This week I went to Claire's – the best place to get shag bands during the glory days – to see if they were still being sold there, but I couldn't find even one. There were none at Poundland either. I managed to find some on Amazon, but considering you can get literally anything on there I'm not sure that represents any kind of continued popularity.

I wondered, then, if anyone remembered what they were. And there was only one place to find out: Camden, spiritual home of the shag band.

Shag bands

Jerod and Caitlyn

According to Jerod and Caitlyn, both 18, they were called "snap bands". "It was the black one that was really taboo," said Jerod. "It'd be, 'Oh, look out, she's got the black one – she's a nutter!'"

"I just remember they were a thing and had something to do with sex levels, and whoever had the most up their arm was the coolest," offered Caitlyn.


Both agreed that the craze ended with their generation, and that their younger friends would have no idea what they were.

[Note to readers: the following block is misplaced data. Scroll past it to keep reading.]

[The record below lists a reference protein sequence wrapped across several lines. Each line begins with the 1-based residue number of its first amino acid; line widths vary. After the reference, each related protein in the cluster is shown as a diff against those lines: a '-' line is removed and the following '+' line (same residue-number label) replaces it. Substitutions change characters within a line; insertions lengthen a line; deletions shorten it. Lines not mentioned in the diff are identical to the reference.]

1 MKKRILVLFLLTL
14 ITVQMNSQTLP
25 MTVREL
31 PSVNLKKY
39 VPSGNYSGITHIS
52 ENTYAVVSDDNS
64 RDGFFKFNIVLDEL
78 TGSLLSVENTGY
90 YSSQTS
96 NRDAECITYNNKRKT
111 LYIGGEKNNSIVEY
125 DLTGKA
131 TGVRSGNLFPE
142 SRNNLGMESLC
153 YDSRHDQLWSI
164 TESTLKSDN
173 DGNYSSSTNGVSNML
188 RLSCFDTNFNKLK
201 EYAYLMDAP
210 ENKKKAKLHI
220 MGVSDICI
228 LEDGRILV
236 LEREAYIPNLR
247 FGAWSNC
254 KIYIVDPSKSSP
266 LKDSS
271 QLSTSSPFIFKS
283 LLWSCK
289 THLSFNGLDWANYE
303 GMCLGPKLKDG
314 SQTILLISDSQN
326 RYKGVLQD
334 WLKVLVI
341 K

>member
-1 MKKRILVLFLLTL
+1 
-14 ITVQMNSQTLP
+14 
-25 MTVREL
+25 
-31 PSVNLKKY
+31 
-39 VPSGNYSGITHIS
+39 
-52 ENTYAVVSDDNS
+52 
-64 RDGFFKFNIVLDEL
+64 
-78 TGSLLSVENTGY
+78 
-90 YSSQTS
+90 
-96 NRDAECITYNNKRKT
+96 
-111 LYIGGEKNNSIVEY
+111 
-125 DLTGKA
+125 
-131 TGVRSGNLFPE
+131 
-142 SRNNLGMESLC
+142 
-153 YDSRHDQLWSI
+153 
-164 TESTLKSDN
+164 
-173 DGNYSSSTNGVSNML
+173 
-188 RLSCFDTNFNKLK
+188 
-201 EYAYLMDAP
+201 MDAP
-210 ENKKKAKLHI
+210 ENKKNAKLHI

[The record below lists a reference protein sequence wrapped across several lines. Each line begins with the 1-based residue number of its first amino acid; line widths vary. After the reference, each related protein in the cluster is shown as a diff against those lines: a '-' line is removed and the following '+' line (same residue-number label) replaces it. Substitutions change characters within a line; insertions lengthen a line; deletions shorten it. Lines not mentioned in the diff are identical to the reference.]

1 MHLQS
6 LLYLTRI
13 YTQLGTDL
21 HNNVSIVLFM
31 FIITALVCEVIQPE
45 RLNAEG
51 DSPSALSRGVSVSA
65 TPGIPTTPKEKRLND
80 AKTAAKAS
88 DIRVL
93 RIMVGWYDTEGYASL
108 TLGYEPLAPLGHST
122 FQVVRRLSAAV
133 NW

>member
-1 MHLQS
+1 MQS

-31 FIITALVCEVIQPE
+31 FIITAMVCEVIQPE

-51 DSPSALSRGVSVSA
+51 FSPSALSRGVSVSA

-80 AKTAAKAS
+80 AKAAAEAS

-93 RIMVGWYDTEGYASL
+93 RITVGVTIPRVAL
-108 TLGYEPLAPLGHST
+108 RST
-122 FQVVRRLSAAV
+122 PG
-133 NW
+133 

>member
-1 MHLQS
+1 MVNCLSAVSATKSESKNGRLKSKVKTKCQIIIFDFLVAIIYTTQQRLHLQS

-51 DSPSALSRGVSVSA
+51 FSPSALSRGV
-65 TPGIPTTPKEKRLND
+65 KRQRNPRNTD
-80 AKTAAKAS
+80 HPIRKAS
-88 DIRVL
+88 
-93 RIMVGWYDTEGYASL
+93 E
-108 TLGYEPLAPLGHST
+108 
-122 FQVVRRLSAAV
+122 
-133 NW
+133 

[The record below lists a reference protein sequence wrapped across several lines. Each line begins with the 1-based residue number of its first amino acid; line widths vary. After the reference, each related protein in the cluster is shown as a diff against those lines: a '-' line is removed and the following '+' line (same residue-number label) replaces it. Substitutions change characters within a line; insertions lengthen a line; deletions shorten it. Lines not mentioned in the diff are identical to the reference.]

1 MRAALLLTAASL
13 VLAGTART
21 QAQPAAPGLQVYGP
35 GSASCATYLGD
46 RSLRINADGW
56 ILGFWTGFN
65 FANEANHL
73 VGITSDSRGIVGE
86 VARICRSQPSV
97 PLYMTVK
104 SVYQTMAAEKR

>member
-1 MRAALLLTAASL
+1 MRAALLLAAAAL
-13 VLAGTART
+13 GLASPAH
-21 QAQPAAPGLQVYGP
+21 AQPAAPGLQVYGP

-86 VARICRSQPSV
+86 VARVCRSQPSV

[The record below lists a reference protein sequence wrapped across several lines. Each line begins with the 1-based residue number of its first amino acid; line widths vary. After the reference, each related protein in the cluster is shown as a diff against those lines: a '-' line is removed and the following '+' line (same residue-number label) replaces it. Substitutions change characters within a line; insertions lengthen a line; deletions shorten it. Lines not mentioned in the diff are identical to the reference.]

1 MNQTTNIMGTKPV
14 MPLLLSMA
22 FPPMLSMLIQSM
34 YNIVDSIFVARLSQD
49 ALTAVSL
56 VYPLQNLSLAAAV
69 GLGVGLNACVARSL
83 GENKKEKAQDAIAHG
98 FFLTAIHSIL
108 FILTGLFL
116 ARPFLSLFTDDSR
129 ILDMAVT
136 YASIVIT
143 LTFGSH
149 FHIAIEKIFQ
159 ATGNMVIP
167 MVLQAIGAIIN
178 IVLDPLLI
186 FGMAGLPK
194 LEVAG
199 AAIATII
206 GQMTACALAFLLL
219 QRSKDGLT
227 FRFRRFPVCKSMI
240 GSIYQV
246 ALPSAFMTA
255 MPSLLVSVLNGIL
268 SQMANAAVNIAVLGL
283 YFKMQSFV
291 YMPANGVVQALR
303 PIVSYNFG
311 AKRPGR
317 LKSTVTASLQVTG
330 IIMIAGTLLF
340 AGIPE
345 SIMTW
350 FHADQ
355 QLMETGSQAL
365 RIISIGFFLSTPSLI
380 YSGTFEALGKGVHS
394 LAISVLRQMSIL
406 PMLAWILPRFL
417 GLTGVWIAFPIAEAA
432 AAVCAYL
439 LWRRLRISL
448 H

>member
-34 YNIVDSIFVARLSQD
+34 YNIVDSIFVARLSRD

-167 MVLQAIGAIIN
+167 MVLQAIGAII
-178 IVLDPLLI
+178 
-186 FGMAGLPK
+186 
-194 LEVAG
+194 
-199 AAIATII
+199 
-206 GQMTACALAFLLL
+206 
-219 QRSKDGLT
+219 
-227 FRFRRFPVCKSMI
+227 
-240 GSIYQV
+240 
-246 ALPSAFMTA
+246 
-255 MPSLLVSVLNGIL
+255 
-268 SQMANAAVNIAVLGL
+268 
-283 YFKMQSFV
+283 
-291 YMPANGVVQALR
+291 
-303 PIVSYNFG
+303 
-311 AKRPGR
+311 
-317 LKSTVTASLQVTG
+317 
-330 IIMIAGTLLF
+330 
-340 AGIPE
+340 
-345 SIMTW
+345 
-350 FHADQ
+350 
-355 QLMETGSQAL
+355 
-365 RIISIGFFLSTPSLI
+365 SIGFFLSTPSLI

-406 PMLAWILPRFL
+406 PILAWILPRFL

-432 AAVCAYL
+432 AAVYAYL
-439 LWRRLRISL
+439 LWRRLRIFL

Sarah, Taityana, 18

Sarah and Taityana

Sarah and Taityana, also both 18, disagreed on the meaning of the bands, but both wore and loved them. Sarah thought they were "just called bracelets", while Taityana knew them as "sex bands" and thought they were worn as an indicator of how far you'd gone with someone.

Boombastic Nathan and Khari, 24, from London

Boombastic Nathan and Khari

Twenty-four-year-old Khari knew exactly what they were straight away.

"I was wearing them from around year four or year five, so I must've been about 8 or 9," he said. The guy working with him, who went by the name "Boombastic Nathan", couldn't remember them at all. Their conversation went like this:

Boombastic Nathan: How did you know about shag bands when you were that young?

Khari: Because people had older brothers and sisters and they gave them to them and they brought them to primary school.

Boombastic Nathan: …Is the black one sex?

Khari: Yes.

Boombastic Nathan: Is it a game?  Khari: No… I just had them on my wrist for no reason.

Which sort of sums it all up, really.

Today, shag bands are nothing more than a Todayskidswillneverknow hashtag and a point in a Buzzfeed listicle. But whether it's rainbow parties or vodka tampons-slash-butt chugging, every generation has a teen-related moral panic they hold dear, and for many, shag bands are just that.


More on urban legends:

High School Urban Sex Legends

I Went In Search of the Brown Noise That Makes You Shit

That 'S' Thing Everyone Drew In School – What Was It?